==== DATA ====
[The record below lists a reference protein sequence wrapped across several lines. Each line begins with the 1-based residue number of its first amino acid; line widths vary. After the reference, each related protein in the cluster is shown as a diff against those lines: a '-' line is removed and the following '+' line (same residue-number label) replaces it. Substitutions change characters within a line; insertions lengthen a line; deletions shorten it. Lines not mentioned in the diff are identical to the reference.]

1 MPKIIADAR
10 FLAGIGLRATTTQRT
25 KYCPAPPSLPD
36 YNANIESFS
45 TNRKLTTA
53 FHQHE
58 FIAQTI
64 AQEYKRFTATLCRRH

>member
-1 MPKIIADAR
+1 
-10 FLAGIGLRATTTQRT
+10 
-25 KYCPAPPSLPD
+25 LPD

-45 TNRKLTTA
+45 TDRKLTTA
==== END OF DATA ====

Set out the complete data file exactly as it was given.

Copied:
[The record below lists a reference protein sequence wrapped across several lines. Each line begins with the 1-based residue number of its first amino acid; line widths vary. After the reference, each related protein in the cluster is shown as a diff against those lines: a '-' line is removed and the following '+' line (same residue-number label) replaces it. Substitutions change characters within a line; insertions lengthen a line; deletions shorten it. Lines not mentioned in the diff are identical to the reference.]

1 MPKIIADAR
10 FLAGIGLRATTTQRT
25 KYCPAPPSLPD
36 YNANIESFS
45 TNRKLTTA
53 FHQHE
58 FIAQTI
64 AQEYKRFTATLCRRH

>member
-1 MPKIIADAR
+1 
-10 FLAGIGLRATTTQRT
+10 
-25 KYCPAPPSLPD
+25 LPD

-45 TNRKLTTA
+45 TDRKLTTA